A book review for a lazy Sunday. A book about working in a call center! We get to know the story on the other side of pesky calls.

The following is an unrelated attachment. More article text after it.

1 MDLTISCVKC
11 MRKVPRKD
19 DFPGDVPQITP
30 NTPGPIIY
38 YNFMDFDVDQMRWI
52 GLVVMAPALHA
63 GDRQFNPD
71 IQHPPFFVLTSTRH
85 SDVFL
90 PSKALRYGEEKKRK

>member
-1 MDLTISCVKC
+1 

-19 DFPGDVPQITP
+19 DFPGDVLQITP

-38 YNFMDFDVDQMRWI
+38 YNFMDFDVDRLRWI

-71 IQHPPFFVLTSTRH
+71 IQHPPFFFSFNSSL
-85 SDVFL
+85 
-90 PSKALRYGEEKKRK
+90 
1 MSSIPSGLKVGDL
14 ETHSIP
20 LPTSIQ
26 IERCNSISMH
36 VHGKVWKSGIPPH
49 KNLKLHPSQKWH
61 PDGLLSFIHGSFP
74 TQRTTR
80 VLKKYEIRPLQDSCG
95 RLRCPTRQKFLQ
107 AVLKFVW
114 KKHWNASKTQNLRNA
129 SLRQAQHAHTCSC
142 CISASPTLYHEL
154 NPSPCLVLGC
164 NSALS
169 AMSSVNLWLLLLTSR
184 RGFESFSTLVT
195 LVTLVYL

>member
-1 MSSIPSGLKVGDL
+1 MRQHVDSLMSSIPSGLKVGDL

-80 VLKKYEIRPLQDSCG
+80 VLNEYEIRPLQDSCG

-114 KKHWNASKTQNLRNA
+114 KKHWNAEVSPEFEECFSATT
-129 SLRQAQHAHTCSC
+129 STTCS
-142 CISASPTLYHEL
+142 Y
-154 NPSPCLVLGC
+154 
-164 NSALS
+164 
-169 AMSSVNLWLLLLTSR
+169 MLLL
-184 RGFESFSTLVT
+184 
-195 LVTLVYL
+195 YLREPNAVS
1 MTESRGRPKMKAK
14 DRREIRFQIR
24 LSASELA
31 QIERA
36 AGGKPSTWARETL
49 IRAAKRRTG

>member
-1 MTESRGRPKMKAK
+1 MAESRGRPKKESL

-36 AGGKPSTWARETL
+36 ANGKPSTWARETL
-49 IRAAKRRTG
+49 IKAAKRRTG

Working the Phones leads us through the various circles of hell that is the modern call centre. We begin with the experience of starting in the call centre. Here we are introduced to a regimented work environment based on zero hours contracts in which workers can be sacked on the spot for offences. In what makes painful reading Woodcock describes the monitoring of work, what he calls ‘computerised Taylorism’, after the Taylorist organisation of the production line. Each call is recorded and can be played back to check infractions and failures. These recordings form a source of anxiety and guilt, a record of success and failure that generates a culture of confession and contrition, if you want to keep your job. The emotional costs of call centre work come to the fore. These include the costs of trying to ‘smile down the phone’, to project positive emotion, to improvise on pre-scripted encounters to ensure the human touch, and the exhortations of managers in ‘buzz sessions’ to enjoy what is obviously soul crushing work.